Friday, January 30, 2009

A Harangue: The Abominable State of our National Rail Service

While recently scrutinizing the earmarks of the nearly $1 trillion stimulus package that is being mooted in Congress as you read this, I was flabbergasted to learn the actual amount allotted for mass transit (specifically, rail) development for all the talk about long-term infrastructure investment, which is putatively one of the key aspects of this immense ordeal.

The amount allotted for Amtrak to update and modernize our antiquated U.S. railways is just $850 million, or roughly 1% of the total. That is despite the fact that the national U.S. rail carrier would achieve quite obvious benefits for the general public:

1.) First and foremost, more jobs would be created--and on a truly national scale, both during the renovation and construction phase and afterwards (drivers, train conductors, etc.);
2.) Using the latest technologies, modernizing Amtrak would work toward increasing and promoting green energy, which is also a pillar of President Barack Obama's election platform;
3.) A direct result of an efficient, modern rail network is a decrease in the use of cars to get commuters and travelers to their destinations, hence a decrease in America's long-term demand for oil and, in a further result of such, increased guarantees of America's energy security;
4.) Increased commerce between America and Canada (another direct result of rail efficiency);
5.) Decreased greenhouse gas emissions due to more and more passengers opting to take the train rather than fly;
6.) Not least, an increase in the prices of homes that would be located along the newly built or updated rail lines. This is obvious, for these homes' accessibility, and hence demand, would be immediately increased;
7.) Increased tourism from Canada and nearly all other U.S. cities, thereby creating long-term jobs, more spending, and billions of dollars in continuous revenue.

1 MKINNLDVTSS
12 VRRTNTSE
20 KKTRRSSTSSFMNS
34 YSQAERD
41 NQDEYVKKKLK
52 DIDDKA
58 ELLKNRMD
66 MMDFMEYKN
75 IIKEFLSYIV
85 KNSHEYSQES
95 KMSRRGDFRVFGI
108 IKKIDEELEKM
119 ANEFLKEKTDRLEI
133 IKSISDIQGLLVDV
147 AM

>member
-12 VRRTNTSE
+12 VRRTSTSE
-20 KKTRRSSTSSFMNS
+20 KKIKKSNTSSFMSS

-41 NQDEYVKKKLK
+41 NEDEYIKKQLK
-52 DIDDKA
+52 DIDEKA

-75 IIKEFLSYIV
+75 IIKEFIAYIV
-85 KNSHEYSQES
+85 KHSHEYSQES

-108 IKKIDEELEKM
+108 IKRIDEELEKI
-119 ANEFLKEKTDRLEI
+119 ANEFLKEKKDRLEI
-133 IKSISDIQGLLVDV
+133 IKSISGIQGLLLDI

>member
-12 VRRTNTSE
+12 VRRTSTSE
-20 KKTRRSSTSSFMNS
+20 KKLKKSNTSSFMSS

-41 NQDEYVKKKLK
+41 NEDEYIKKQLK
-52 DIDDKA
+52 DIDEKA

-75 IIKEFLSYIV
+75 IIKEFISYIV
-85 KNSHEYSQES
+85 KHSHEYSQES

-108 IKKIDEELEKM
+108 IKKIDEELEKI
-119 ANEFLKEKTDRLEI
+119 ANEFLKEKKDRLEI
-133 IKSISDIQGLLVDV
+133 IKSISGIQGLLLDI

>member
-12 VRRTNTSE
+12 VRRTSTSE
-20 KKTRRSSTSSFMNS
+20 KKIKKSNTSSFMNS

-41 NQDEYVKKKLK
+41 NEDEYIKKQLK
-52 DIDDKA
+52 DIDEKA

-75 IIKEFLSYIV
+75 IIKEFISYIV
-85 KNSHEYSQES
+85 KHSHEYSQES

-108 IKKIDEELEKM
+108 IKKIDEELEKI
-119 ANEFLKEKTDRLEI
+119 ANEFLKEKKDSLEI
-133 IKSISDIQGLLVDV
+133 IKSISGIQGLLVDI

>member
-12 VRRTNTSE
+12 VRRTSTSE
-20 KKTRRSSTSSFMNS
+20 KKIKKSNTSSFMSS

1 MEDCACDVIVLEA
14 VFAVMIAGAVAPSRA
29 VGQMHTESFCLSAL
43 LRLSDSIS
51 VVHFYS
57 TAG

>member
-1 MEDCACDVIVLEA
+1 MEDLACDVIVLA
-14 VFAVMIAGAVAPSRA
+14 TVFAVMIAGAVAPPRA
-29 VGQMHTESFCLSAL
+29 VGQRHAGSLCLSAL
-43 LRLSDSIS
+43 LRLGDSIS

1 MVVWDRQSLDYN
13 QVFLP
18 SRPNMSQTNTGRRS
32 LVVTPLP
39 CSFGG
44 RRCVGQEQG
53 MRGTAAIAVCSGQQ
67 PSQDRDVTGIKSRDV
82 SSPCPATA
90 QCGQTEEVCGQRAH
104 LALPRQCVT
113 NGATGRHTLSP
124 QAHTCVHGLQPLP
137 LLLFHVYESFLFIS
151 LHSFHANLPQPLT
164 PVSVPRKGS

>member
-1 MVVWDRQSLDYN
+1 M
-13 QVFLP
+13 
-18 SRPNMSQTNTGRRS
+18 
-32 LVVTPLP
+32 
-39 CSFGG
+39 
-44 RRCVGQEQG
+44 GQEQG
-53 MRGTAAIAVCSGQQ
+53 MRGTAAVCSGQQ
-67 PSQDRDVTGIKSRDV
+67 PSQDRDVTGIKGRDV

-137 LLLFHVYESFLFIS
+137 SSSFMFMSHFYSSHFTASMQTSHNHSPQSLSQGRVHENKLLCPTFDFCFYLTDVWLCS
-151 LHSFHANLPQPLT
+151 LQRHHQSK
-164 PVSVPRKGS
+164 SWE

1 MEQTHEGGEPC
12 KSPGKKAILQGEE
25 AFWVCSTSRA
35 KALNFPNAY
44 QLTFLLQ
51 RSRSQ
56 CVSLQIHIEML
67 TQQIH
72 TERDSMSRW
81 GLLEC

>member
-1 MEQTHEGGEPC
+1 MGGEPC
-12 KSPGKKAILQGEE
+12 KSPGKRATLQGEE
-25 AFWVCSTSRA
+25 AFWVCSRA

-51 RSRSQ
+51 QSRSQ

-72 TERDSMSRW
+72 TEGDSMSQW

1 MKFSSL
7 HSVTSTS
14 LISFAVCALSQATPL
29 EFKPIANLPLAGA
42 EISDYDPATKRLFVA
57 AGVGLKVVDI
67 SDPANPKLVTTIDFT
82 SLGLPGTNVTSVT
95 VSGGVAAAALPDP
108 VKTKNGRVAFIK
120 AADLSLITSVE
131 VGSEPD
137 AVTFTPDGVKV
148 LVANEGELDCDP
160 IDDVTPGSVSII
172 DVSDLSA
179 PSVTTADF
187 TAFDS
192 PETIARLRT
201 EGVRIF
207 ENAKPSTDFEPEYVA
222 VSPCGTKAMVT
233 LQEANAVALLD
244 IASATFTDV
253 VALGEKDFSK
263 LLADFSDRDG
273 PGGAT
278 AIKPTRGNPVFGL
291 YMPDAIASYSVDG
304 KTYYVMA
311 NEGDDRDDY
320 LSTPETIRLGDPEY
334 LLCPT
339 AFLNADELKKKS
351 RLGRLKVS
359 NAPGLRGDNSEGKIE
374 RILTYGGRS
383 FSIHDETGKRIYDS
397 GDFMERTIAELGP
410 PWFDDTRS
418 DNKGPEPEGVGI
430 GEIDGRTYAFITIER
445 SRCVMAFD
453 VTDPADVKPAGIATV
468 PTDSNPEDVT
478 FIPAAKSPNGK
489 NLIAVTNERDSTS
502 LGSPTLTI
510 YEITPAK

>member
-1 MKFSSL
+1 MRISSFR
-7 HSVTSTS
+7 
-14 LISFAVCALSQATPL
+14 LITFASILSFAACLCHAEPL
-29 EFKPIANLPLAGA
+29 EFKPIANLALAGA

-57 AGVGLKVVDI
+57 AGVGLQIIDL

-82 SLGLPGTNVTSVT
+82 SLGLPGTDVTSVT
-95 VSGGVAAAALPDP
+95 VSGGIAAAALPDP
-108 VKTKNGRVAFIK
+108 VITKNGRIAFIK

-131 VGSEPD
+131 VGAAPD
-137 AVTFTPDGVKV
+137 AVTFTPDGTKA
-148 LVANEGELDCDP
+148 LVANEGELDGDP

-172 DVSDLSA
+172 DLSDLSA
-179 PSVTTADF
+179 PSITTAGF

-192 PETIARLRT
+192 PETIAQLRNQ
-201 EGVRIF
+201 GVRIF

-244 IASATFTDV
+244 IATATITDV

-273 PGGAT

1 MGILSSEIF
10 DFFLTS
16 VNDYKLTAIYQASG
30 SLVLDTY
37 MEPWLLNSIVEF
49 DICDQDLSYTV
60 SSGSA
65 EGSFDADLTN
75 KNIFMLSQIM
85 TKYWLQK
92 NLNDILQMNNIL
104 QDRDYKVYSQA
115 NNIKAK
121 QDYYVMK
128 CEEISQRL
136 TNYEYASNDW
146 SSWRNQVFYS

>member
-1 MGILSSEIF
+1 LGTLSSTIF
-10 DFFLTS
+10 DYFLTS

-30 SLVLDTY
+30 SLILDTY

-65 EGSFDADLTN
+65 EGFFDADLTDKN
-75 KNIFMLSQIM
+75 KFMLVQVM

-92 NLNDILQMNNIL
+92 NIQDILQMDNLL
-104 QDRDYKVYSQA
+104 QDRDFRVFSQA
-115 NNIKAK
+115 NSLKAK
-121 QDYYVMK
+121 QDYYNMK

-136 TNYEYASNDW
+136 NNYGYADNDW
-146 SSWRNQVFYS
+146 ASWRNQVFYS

True, many claim that using railroad en masse is not in the U.S. psyche. Well, sure it isn't if the journey from Boston to Washington on Amtrak today is no faster than one is by car. Or if there is only one route daily connecting such hubs as Seattle, Washington, and Vancouver in Canada. Or if the only decent route we have is the roughly 3-hour journey between Boston and New York City.

This is abominable, and neither is it warranted nor fathomable.

The U.S. deserves a mass transit rail system better than that of a third-world country. This past autumn, I ambivalently looked at China's "D" type express trains that completed the long journey from Shanghai to Beijing in only nine hours. Indeed, I felt a lot of admiration--and a modicum of envy--for the Chinese for rapidly building such a line to carry so many passengers so fast; however, at the same time I felt shame for our national U.S. railways and their dire state. How could I not feel otherwise when China, a country still much, mucher poorer than the U.S., also builds a self-driven maglev train that completes the 28-mile journey from Shanghai's Pudong Airport to the city in just 7 minutes?

I know for a fact tht I'm not alone in calling for such a project that accomplishes these aforementioned myriad goals at once. I suggest we all write to both our federal and state senators for a plea to both increase and expedite the resources used to fund Amtrak before it is too late.

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